“The National Association for Business Economics’ July 2010 Industry Survey confirms that the U.S. recovery continued through the second quarter, although at a slower pace than earlier in the year,” said William Strauss, Federal Reserve Bank of Chicago. “Industry demand increased for a fourth consecutive quarter, although at a slower pace. Price and cost pressures were contained, allowing profits to edge higher. The labor market continued to improve, with increases in current hiring and a rise in the percentage of firms planning to add workers over the next six months. Capital spending remained stable over the past year. Credit and debt issues in Europe will likely negatively impact just over a third of the surveyed firms over the next three months.”

Job creation trends continued to improve, with a second quarter of net positive payroll gains. The percentage of firms increasing payrolls increased to 31%—a dramatic increase versus a year ago when only 6% were seeing hiring gains. The percentage of firms cutting jobs continued to move lower—from 36% a year ago to 14% this July. The share of respondents expecting their firms to add employees over the coming six months rose to 39%, the highest level of hiring intentions since January 2008.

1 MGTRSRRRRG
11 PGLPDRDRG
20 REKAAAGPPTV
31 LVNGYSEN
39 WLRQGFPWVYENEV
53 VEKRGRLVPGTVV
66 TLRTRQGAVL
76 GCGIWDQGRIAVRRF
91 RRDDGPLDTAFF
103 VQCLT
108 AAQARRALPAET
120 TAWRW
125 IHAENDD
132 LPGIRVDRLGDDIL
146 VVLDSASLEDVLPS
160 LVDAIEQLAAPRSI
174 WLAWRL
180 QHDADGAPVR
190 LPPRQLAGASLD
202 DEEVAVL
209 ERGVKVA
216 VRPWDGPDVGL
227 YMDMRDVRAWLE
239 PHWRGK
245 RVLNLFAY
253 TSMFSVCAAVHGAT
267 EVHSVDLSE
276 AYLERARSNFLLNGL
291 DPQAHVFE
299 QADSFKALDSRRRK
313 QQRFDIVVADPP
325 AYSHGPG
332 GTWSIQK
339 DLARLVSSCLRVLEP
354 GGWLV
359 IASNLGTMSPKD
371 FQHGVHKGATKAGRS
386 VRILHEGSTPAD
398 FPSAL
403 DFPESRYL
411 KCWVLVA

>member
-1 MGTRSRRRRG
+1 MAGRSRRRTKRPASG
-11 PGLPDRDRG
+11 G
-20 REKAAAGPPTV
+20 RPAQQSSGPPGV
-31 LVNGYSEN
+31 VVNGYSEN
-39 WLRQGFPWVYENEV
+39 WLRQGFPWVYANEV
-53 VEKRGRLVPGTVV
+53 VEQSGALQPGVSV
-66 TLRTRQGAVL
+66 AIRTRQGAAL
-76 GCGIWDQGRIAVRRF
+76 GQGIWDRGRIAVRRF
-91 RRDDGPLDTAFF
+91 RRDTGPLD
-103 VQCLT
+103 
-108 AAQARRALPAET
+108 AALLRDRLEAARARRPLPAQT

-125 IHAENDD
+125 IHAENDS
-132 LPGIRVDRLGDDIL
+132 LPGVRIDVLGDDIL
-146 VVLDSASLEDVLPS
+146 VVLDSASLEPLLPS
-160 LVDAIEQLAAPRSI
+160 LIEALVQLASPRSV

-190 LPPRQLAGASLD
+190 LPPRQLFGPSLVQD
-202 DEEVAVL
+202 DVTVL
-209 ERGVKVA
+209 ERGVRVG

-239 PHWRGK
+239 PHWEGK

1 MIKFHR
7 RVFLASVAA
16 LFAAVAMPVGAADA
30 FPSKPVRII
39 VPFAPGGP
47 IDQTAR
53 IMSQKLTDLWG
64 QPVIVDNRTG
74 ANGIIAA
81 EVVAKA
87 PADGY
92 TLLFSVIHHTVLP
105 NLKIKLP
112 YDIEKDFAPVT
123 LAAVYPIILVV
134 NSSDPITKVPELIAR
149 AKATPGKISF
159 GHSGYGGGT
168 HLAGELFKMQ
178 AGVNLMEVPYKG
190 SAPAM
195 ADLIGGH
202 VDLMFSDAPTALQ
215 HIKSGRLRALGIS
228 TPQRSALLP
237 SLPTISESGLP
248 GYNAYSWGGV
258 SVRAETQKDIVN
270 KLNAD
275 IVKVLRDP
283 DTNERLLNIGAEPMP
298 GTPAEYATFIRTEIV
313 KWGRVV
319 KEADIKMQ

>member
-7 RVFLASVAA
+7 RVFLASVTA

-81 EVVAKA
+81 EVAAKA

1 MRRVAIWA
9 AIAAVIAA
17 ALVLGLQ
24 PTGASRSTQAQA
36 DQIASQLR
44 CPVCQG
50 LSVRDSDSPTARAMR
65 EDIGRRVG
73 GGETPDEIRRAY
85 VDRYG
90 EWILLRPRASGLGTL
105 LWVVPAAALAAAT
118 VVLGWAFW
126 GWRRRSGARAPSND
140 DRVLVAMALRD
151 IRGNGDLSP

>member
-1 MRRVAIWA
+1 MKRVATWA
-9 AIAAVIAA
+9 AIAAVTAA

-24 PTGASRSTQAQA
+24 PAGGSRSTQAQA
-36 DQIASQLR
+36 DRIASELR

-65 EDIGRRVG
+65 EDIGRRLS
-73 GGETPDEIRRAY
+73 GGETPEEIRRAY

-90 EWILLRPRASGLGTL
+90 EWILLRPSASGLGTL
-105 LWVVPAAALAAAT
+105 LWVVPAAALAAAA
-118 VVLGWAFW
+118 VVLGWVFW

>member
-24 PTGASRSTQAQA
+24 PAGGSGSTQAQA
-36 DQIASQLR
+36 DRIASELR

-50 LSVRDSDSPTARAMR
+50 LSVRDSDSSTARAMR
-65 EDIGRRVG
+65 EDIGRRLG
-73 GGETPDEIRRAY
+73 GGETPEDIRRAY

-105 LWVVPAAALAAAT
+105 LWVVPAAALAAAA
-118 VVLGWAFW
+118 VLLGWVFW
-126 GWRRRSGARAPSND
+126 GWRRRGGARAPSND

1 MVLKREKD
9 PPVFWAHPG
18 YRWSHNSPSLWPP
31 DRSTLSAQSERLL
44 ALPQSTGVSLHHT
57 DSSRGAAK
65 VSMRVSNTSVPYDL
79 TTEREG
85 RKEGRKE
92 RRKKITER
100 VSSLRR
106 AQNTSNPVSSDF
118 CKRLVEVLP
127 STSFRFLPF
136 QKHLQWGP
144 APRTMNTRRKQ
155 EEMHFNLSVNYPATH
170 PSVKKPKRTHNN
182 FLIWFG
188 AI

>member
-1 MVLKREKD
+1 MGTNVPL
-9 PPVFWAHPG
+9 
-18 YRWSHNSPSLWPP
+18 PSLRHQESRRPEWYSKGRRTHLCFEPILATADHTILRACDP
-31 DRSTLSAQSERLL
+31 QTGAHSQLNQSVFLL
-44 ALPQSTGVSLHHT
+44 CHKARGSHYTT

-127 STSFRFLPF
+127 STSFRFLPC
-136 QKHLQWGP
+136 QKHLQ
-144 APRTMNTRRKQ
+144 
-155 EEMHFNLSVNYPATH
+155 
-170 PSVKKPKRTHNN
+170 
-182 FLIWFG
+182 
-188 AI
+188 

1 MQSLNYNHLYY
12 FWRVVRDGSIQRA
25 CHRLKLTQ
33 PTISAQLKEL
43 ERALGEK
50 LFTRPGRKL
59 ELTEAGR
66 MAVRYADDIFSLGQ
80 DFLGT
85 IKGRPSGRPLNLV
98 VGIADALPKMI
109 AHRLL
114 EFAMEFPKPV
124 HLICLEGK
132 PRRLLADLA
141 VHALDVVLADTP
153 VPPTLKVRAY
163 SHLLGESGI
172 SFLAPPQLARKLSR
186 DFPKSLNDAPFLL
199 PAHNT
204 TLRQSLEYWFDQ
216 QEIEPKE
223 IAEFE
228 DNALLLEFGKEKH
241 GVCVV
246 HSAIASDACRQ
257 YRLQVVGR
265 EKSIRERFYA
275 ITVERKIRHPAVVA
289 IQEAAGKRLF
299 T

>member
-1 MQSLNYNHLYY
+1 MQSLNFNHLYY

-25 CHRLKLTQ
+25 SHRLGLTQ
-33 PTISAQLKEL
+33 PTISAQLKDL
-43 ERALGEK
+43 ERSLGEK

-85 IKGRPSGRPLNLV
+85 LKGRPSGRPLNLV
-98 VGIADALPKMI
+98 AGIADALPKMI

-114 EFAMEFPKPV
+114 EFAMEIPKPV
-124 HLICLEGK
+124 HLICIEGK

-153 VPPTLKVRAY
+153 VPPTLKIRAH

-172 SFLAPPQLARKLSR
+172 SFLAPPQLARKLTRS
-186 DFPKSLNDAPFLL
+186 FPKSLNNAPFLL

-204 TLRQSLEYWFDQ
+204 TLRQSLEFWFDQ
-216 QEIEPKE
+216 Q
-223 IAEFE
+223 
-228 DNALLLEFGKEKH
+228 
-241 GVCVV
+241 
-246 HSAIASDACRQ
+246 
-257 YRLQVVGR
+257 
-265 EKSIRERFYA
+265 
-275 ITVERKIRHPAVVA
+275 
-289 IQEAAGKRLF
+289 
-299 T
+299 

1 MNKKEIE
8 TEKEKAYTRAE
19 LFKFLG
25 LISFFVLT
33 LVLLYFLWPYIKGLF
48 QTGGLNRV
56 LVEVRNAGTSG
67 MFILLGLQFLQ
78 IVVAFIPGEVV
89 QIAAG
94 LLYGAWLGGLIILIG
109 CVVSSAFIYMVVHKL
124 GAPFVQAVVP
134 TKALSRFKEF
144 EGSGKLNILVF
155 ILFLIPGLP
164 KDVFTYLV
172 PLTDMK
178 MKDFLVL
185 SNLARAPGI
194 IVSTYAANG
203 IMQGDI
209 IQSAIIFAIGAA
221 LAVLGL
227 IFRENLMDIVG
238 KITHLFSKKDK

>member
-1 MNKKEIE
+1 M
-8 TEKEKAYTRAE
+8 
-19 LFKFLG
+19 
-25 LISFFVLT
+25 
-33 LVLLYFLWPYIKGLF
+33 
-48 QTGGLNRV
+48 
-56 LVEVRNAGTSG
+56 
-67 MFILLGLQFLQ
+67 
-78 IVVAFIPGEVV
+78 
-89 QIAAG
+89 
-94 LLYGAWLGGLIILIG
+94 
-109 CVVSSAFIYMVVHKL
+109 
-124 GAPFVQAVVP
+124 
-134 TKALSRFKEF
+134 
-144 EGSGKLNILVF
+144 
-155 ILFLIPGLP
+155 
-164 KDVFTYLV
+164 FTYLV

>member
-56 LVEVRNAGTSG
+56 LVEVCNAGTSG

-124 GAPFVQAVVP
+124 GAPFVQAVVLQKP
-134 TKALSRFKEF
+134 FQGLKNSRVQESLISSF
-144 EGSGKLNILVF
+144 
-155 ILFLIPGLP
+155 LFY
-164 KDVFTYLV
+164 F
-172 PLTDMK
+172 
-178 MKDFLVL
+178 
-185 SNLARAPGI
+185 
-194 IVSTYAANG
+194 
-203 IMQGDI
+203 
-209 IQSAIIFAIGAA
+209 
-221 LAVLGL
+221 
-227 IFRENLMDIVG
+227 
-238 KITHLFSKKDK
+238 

According to Haver Analytics (see chart), during the last ten years there has been an 83% correlation between the NABE employment index and the q/q change in nonfarm payrolls.

Profit margins expanded for a fourth consecutive quarter, but growth slowed to a crawl as the NRI slid to 4 in the July survey from 13 in April. The percentage of respondents reporting rising margins held steady at 25%, but the share citing declining margins jumped to 21% in July from 11% in April. One-fifth of firms raised prices last quarter, and only 6% reported cutting prices, compared with the nearly even split between increases and decreases reported in the first quarter. Fewer respondents than in April expect their firms to either raise or lower prices in the coming quarter.

Materials costs continued to rise. The percentage of respondents reporting rising prices outpaced that of respondents reporting price declines for a sixth consecutive quarter, although the percentage of firms was slightly lower than in the prior quarter. • Firms with foreign-based operations reported that sales growth from those operations weakened in the second quarter. The NRI declined to 11 in July from 25 in April. Just over half of the NABE Industry Survey panelists reported that at least some of their firms’ sales came from foreign-based operations during the second quarter.


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